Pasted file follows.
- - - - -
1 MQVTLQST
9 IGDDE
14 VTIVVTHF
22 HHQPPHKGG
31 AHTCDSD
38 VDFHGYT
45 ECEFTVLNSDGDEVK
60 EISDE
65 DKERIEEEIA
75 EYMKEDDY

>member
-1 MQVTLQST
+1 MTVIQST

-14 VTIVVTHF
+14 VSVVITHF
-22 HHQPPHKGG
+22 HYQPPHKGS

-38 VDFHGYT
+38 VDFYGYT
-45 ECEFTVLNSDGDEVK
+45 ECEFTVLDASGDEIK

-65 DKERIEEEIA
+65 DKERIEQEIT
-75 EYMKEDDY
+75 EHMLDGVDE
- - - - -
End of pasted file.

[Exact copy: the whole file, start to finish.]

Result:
1 MQVTLQST
9 IGDDE
14 VTIVVTHF
22 HHQPPHKGG
31 AHTCDSD
38 VDFHGYT
45 ECEFTVLNSDGDEVK
60 EISDE
65 DKERIEEEIA
75 EYMKEDDY

>member
-1 MQVTLQST
+1 MTVIQST

-14 VTIVVTHF
+14 VSVVITHF
-22 HHQPPHKGG
+22 HYQPPHKGS

-38 VDFHGYT
+38 VDFYGYT
-45 ECEFTVLNSDGDEVK
+45 ECEFTVLDASGDEIK

-65 DKERIEEEIA
+65 DKERIEQEIT
-75 EYMKEDDY
+75 EHMLDGVDE